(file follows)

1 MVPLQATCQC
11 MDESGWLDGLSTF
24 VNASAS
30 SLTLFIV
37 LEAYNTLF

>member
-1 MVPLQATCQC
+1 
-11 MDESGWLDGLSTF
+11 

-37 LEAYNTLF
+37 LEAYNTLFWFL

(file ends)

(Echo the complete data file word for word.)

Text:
1 MVPLQATCQC
11 MDESGWLDGLSTF
24 VNASAS
30 SLTLFIV
37 LEAYNTLF

>member
-1 MVPLQATCQC
+1 
-11 MDESGWLDGLSTF
+11 

-37 LEAYNTLF
+37 LEAYNTLFWFL